The report for 2007 seemed to single out Russia. It said the government under President Vladimir Putin wasn't accountable to the nation's people.
The document's complaint focused on the amount of power that has been given to the Russian president by an acquiescent Duma. Meanwhile, it says, the rule of law is compromised by corruption and selective enforcement.
Jonathan Farrar, acting assistant secretary of state, said Russian authorities had harassed NGOs and imposed restrictions on media.
Russia wasn't alone, however, in being cited for concentrating power. The report says that problem isn't limited to a single region or culture, but seems able to impose itself anywhere.
"Countries in which power was concentrated in the hands of unaccountable rulers remained the most systematic human rights violators. Here we would cite North Korea, Burma, Iran, Zimbabwe, Cuba, Belarus, Uzbekistan, Eritrea, and Sudan," Farrar said.
The document cited problems in much of the former Soviet Union and in some of the countries that were aligned with Moscow before the fall of the Iron Curtain. The complaints tend to involve police abuses, inhumane prison conditions, corruption in the judiciary, unfair elections, and discrimination against minorities.
But the report held out hope that true democratic change is possible.
In her remarks introducing the document's release, Secretary of State Condoleezza Rice reinforced that optimism.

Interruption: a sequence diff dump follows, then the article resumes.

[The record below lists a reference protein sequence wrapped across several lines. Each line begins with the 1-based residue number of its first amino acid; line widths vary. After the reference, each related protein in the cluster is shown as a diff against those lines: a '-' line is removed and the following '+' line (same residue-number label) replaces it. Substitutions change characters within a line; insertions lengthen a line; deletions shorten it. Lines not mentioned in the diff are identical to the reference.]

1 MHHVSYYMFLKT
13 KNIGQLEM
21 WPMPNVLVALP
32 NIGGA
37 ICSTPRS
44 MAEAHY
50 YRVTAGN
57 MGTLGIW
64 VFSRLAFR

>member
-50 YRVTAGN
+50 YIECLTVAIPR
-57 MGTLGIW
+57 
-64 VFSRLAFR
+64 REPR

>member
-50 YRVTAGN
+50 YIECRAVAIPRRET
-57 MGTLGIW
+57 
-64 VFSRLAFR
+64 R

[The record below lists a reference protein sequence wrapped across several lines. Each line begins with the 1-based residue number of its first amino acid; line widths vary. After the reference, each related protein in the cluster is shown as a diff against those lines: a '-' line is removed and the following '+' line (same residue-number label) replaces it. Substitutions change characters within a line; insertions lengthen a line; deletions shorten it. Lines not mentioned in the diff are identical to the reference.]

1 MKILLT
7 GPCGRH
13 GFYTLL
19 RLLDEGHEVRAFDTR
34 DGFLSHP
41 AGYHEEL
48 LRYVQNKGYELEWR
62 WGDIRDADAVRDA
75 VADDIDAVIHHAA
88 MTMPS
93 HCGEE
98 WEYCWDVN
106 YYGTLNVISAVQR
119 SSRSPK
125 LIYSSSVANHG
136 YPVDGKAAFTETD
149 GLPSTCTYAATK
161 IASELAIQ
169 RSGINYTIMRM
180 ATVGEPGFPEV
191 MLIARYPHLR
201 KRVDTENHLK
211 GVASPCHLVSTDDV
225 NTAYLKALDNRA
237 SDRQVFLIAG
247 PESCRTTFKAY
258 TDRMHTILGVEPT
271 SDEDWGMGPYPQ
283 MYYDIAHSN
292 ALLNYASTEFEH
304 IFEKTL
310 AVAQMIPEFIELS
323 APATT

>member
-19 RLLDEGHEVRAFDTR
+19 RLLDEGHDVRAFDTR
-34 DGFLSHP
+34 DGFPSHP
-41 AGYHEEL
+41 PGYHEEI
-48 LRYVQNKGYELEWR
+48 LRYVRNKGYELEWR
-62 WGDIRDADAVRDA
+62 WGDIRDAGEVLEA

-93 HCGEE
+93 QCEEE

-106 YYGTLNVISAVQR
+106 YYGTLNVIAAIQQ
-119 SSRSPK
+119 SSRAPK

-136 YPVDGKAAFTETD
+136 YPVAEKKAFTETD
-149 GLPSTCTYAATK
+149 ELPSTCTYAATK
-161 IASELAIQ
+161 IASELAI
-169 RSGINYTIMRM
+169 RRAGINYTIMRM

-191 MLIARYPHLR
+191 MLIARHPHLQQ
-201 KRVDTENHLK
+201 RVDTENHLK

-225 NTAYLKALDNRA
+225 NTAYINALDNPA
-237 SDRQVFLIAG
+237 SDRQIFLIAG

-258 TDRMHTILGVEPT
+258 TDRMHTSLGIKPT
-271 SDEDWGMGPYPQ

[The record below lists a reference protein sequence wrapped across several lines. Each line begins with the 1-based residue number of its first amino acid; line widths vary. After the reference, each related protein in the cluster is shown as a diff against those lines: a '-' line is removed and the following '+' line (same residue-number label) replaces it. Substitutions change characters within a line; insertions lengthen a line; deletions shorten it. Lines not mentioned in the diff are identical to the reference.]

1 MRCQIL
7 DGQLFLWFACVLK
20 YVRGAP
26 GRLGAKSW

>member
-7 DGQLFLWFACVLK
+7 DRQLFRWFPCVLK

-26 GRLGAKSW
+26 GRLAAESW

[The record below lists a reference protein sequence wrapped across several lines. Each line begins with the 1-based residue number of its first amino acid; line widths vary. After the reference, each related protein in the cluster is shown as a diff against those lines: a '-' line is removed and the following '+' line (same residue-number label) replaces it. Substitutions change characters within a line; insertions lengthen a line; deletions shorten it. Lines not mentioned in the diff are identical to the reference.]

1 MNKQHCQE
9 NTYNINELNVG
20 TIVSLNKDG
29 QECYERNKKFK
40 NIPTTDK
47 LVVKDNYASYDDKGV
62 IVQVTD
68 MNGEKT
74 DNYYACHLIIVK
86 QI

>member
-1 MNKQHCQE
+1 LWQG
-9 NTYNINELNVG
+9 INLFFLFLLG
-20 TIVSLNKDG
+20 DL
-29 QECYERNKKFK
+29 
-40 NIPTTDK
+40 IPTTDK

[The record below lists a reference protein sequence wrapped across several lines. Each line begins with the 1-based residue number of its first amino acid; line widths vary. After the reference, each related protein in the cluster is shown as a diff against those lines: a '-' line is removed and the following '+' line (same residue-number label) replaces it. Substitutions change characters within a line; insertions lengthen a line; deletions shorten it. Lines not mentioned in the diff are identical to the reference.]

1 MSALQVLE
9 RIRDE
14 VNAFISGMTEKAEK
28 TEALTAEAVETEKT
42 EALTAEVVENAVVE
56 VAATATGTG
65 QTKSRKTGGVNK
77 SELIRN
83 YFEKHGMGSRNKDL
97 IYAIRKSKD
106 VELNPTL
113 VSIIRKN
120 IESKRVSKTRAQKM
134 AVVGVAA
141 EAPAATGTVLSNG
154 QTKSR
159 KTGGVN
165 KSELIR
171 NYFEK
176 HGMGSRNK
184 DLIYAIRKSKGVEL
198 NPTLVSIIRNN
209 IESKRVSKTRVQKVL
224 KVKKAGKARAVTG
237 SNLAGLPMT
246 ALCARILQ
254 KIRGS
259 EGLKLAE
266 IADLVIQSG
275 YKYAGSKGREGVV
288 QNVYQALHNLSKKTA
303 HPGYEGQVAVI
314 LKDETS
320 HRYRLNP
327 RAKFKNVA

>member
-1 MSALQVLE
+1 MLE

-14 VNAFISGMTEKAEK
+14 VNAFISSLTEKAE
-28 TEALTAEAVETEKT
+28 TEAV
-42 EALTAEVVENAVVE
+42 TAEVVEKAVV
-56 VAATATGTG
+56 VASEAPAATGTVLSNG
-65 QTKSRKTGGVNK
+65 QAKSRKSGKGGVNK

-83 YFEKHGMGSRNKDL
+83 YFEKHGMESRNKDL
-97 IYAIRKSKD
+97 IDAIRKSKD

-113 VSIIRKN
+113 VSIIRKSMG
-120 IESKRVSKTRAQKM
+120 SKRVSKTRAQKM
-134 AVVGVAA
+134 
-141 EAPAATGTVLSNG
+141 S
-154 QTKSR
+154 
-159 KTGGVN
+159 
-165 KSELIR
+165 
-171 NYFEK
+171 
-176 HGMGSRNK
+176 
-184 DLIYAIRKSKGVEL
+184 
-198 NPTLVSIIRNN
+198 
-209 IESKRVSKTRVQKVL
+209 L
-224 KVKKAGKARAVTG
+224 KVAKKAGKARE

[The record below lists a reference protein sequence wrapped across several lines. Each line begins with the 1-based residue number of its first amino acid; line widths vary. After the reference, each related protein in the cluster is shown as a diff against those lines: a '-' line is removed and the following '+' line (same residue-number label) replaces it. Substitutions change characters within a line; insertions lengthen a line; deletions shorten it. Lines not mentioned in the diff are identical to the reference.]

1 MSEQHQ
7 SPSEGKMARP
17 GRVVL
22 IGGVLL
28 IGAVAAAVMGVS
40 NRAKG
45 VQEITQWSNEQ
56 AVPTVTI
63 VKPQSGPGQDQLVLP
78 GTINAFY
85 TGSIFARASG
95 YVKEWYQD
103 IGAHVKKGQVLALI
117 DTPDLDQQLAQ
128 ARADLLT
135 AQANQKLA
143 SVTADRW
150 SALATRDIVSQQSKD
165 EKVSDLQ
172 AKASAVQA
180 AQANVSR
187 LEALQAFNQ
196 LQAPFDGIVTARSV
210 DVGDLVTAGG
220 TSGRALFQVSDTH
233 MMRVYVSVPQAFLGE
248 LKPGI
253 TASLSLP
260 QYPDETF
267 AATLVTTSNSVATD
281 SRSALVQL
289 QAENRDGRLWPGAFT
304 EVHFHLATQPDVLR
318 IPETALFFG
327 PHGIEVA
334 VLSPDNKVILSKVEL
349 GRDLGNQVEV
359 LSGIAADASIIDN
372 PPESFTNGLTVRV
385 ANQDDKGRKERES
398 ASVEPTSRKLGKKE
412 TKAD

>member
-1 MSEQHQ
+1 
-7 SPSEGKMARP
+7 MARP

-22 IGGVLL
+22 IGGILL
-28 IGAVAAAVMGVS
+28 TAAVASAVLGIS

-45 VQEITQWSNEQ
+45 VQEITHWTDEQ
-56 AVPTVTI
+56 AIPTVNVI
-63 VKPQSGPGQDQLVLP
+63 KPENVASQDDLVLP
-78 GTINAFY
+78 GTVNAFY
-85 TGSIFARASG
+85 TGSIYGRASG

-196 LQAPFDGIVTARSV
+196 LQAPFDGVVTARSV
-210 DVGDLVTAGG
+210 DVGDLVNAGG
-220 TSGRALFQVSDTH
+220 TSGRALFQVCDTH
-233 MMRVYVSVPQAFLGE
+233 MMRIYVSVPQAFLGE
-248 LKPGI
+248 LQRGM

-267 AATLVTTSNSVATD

"Indeed change will take time. But change will come. As long as citizens around the world champion the universal values of human rights, there is hope. And we in the United States continue to believe that it is our duty to support these courageous men and women," Rice said.
The report also acknowledged questions about the U.S. human rights record. Some have accused the Bush administration of having a double standard by criticizing other countries while neglecting the rights of suspected illegal combatants being held at Guantanamo Bay, Cuba.
Farrar said the State Department "remains mindful of international and domestic criticism of the U.S. human rights record."
"We take all of our human rights commitments seriously. The U.S. government will continue to reply forthrightly to concerns about our own practices, including the actions we have taken to defend our nation from the global threat of terrorism."